This election cycle has included enough religion-related bickering for a lifetime of elections — there was “Pulpit Freedom Sunday,” Mormon bashing, continued ignorance of President Obama’s Christian faith, and Billy Graham’s surprising endorsement of Mitt Romney (orchestrated by son Franklin?). Even though much election rancor softens after election day, our deep divisions do not simply disappear on November 7. We may take down our yard signs, but we will still be divided.
With this in mind, after I cast my vote, I plan to meet at the Lord’s Table to be reminded of greater priorities, repent of my sin, and be sent to embrace my faith’s higher calling. I look forward to participating in our local Election Day Communion.
This is not to say voting is unimportant or unrelated to my Christian faith. Indeed, I see participation in public life for the public good as fundamental to Christian discipleship. A well-run government supports me in my call to do justice, love mercy, and walk humbly with God. Because of my Christian faith, I vote.
Voting is a civil sacrament and election day is our nation’s high holy day. Gathered together in our polling places, we cast ballots to affect ourselves and our neighbors. Though we may feel as if we share little more than a zip-code with the voters beside us, in truth we share that great American feast and celebration: the ballot box. November 6 is our festival day.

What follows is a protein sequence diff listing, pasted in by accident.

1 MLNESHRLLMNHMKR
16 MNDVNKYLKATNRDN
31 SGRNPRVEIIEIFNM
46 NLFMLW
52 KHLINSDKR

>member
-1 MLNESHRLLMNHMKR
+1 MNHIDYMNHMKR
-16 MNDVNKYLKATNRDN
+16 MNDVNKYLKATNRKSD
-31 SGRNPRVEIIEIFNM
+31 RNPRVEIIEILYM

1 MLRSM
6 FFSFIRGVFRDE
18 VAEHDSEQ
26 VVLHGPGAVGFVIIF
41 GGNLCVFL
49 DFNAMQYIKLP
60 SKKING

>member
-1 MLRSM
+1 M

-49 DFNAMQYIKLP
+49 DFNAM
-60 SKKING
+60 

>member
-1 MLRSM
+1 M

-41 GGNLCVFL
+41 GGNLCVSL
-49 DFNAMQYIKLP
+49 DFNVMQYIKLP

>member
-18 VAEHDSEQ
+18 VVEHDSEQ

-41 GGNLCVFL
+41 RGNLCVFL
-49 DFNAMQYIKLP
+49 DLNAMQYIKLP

Of course, Mario Cuomo reminds us, “You campaign in poetry. You govern in prose.” The thrill of voting is all too quickly quashed by the choices before us. No elected official is without fault. No one fully lives up to the festal promise of election day. Our political system is deeply flawed. This election, more than any other, has reminded me how far we have to go.
And yet, the theologian John Calvin encouraged believers to “think most honorably” of those who govern them, arguing that the Biblical narrative does not treat officials as “a kind of necessary evil” but, instead, calls for citizens to have “esteem and reverence [for leaders] as ministers and representatives of God.”
On November 6, hundreds of Christian congregations will host Election Day Communion services. In all 50 states and in several countries, Christians will gather at the Lord’s Table not despite our political differences, but emphasizing instead our one call to follow Jesus Christ.
According to the national event website, “Election Day Communion began with a concern that Christians in the United States are being shaped more by the tactics and ideologies of political parties than by their identity in and allegiance to Jesus.”
Though I deeply appreciate our political process, this I also know:
- Partisan politics separates us; Christ’s table unites us.
- Divisions into red and blue, voter blocs and turn-out machines cheapen us; the Lord’s Supper strengthens us.
- Yard signs, social media fights, and bumper stickers reduce us; in the bread and the wine Christ’s love is multiplied beyond our understanding.
Celebrating voting and Communion on the same day? What a holy gift!